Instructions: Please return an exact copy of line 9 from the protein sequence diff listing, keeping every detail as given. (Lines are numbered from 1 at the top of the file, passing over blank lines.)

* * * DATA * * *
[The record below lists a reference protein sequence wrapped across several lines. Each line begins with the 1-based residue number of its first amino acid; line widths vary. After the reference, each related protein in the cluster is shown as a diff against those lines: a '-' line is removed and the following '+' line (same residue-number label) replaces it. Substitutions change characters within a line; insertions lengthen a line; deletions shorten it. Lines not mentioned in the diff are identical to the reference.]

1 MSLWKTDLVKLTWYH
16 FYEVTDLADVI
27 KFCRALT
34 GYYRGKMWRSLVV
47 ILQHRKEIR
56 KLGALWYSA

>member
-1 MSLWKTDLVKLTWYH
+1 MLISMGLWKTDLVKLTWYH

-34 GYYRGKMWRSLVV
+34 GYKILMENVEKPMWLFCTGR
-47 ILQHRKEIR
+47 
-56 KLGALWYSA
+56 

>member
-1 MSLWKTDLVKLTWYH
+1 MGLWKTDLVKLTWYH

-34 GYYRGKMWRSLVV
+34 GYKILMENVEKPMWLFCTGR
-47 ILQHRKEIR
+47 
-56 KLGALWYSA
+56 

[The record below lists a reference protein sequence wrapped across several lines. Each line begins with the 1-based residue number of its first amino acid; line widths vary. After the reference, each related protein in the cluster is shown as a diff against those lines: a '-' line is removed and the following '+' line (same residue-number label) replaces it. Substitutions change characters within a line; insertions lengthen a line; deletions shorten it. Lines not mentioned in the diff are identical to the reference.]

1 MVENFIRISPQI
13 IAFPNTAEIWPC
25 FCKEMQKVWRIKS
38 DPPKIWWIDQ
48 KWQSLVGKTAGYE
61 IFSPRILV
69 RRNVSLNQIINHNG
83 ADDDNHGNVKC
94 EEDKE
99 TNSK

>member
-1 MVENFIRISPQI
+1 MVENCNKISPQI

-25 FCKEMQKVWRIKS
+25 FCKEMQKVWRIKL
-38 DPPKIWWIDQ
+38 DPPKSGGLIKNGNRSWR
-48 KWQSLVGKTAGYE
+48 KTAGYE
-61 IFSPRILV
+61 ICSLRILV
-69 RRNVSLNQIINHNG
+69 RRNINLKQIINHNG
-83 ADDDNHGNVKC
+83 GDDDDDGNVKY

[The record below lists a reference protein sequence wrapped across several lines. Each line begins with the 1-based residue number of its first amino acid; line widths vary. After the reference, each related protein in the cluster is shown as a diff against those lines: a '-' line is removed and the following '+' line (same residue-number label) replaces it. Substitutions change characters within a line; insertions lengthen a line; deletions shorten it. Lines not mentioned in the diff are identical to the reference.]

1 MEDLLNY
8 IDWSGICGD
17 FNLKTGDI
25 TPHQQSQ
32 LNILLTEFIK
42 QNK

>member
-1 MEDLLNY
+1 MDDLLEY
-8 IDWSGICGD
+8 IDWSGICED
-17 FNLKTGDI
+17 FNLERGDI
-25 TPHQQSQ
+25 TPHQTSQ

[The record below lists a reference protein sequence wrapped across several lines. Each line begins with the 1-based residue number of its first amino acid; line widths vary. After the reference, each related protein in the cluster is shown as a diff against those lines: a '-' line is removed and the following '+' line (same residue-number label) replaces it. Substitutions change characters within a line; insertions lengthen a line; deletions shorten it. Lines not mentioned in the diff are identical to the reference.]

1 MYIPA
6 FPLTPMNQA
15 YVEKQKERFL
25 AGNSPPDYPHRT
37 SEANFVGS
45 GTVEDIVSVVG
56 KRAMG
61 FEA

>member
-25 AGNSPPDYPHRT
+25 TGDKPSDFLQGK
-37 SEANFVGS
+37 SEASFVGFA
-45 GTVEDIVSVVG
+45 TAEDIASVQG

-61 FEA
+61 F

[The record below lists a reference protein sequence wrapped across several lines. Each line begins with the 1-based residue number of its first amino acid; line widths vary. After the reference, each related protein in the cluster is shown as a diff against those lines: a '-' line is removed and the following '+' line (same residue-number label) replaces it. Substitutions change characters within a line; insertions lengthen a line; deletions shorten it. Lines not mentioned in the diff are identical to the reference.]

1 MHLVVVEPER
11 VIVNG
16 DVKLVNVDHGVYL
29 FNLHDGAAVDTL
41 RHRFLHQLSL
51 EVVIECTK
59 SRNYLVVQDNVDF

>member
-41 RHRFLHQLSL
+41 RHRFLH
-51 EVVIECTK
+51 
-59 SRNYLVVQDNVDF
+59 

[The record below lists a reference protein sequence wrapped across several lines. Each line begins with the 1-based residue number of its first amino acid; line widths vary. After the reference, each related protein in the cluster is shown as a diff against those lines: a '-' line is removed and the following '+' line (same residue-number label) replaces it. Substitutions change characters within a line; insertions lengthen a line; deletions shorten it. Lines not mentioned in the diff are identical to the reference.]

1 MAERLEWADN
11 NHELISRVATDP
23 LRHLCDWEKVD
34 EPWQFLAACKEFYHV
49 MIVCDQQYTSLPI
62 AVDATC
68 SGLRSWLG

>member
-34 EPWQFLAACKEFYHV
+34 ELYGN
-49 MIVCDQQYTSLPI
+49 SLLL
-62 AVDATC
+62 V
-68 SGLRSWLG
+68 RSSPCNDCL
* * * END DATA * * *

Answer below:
-1 MSLWKTDLVKLTWYH